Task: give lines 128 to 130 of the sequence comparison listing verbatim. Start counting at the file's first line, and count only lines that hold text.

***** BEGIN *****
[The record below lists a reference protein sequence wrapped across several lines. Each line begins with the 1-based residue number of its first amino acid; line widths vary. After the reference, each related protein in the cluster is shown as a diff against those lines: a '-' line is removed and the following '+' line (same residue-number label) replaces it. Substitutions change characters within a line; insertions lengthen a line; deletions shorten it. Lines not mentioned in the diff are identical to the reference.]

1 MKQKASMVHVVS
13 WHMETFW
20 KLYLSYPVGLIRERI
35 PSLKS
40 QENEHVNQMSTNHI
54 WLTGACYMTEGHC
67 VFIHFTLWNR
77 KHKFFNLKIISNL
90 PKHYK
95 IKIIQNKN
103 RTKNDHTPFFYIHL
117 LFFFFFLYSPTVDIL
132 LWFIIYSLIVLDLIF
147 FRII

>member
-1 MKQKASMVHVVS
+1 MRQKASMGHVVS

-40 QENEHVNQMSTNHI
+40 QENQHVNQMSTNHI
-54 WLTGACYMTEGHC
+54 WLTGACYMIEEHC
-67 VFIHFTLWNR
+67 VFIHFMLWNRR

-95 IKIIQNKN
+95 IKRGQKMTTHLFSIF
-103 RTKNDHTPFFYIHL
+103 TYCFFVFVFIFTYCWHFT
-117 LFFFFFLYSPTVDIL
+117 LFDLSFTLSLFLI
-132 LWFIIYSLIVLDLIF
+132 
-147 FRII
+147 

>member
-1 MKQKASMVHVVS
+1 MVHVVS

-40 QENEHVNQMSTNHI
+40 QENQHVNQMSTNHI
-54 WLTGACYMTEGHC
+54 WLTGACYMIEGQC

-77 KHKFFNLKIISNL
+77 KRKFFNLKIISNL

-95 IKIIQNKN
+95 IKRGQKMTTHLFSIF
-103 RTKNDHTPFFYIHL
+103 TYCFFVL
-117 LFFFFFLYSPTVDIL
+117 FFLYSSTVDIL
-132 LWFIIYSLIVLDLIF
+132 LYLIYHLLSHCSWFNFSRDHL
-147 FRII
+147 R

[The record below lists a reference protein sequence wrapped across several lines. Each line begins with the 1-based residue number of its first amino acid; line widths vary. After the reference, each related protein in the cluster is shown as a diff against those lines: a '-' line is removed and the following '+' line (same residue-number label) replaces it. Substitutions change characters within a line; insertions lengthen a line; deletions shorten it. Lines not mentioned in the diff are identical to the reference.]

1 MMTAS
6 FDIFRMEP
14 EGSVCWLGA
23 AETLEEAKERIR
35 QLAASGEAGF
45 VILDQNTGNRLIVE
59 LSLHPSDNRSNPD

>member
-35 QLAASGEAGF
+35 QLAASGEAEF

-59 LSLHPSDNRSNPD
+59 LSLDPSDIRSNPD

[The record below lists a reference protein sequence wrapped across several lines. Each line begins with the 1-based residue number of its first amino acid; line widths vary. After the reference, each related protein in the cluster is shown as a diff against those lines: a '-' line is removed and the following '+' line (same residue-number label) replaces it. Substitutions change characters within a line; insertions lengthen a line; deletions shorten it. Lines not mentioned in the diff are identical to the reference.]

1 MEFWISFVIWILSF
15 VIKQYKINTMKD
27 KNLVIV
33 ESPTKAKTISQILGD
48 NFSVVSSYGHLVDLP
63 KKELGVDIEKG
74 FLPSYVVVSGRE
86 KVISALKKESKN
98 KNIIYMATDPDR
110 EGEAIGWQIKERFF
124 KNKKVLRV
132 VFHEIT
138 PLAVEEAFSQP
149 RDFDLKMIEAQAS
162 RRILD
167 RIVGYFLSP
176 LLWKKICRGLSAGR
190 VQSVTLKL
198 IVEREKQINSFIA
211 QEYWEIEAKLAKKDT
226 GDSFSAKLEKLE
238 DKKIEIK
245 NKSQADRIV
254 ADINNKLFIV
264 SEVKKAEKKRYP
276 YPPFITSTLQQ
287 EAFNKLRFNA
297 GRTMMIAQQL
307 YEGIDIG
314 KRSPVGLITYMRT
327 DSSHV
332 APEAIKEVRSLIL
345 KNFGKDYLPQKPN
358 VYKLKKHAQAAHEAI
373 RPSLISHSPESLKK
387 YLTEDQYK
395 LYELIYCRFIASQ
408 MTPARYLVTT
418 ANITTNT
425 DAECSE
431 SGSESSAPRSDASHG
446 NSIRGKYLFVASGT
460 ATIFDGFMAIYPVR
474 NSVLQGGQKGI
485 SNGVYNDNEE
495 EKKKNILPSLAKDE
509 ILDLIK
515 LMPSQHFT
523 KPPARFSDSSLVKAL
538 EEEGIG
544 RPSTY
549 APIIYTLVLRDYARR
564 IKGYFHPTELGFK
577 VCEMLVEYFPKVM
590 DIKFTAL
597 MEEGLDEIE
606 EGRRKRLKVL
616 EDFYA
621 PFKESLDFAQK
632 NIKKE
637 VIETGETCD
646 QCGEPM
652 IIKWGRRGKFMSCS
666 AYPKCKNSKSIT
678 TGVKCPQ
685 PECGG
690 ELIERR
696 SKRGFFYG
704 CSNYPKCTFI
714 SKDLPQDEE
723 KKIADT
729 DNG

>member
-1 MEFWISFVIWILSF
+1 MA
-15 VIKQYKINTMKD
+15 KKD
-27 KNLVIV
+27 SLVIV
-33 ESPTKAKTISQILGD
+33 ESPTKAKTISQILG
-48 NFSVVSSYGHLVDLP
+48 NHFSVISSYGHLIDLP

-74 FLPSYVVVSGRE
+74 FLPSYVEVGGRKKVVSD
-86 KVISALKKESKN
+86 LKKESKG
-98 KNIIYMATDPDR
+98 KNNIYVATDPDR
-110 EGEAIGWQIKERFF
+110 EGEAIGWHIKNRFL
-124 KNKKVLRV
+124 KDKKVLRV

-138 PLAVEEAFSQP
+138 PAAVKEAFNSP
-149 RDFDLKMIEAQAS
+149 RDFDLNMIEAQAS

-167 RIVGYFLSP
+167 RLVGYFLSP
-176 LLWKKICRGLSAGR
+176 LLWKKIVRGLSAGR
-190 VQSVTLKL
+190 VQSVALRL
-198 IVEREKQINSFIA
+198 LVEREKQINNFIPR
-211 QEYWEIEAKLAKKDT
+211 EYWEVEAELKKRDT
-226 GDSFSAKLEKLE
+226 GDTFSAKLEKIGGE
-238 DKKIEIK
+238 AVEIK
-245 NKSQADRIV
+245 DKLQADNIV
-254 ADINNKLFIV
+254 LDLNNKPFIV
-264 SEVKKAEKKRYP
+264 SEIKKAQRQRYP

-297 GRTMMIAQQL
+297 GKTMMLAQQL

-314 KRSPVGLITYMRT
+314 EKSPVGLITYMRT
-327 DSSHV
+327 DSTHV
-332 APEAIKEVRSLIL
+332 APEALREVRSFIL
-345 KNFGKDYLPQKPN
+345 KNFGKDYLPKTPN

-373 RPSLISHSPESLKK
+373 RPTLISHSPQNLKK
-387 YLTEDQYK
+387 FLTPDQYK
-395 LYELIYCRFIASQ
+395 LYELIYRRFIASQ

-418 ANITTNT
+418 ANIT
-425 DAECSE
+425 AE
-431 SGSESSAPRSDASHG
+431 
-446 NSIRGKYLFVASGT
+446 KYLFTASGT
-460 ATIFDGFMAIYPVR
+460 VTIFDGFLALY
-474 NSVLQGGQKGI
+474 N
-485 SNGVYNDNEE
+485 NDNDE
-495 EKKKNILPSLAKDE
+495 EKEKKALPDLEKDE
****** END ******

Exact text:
637 VIETGETCD
646 QCGEPM
652 IIKWGRRGKFMSCS